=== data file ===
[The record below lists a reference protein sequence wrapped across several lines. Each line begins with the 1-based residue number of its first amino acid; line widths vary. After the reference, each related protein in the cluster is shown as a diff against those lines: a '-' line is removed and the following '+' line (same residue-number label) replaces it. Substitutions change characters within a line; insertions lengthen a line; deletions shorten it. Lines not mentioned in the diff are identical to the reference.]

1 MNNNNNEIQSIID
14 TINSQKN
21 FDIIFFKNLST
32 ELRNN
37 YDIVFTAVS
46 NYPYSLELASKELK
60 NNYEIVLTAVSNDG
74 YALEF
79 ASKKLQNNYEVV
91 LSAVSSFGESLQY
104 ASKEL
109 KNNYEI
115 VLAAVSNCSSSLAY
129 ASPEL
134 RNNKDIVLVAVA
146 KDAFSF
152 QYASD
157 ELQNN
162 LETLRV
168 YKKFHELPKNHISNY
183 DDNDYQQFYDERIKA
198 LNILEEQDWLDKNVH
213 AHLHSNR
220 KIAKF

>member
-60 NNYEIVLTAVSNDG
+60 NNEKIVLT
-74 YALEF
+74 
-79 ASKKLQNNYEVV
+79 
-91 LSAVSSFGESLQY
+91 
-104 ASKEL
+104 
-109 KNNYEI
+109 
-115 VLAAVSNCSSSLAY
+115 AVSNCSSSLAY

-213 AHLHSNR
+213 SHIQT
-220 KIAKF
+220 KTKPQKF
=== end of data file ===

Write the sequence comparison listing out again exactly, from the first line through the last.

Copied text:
[The record below lists a reference protein sequence wrapped across several lines. Each line begins with the 1-based residue number of its first amino acid; line widths vary. After the reference, each related protein in the cluster is shown as a diff against those lines: a '-' line is removed and the following '+' line (same residue-number label) replaces it. Substitutions change characters within a line; insertions lengthen a line; deletions shorten it. Lines not mentioned in the diff are identical to the reference.]

1 MNNNNNEIQSIID
14 TINSQKN
21 FDIIFFKNLST
32 ELRNN
37 YDIVFTAVS
46 NYPYSLELASKELK
60 NNYEIVLTAVSNDG
74 YALEF
79 ASKKLQNNYEVV
91 LSAVSSFGESLQY
104 ASKEL
109 KNNYEI
115 VLAAVSNCSSSLAY
129 ASPEL
134 RNNKDIVLVAVA
146 KDAFSF
152 QYASD
157 ELQNN
162 LETLRV
168 YKKFHELPKNHISNY
183 DDNDYQQFYDERIKA
198 LNILEEQDWLDKNVH
213 AHLHSNR
220 KIAKF

>member
-60 NNYEIVLTAVSNDG
+60 NNEKIVLT
-74 YALEF
+74 
-79 ASKKLQNNYEVV
+79 
-91 LSAVSSFGESLQY
+91 
-104 ASKEL
+104 
-109 KNNYEI
+109 
-115 VLAAVSNCSSSLAY
+115 AVSNCSSSLAY

-213 AHLHSNR
+213 SHIQT
-220 KIAKF
+220 KTKPQKF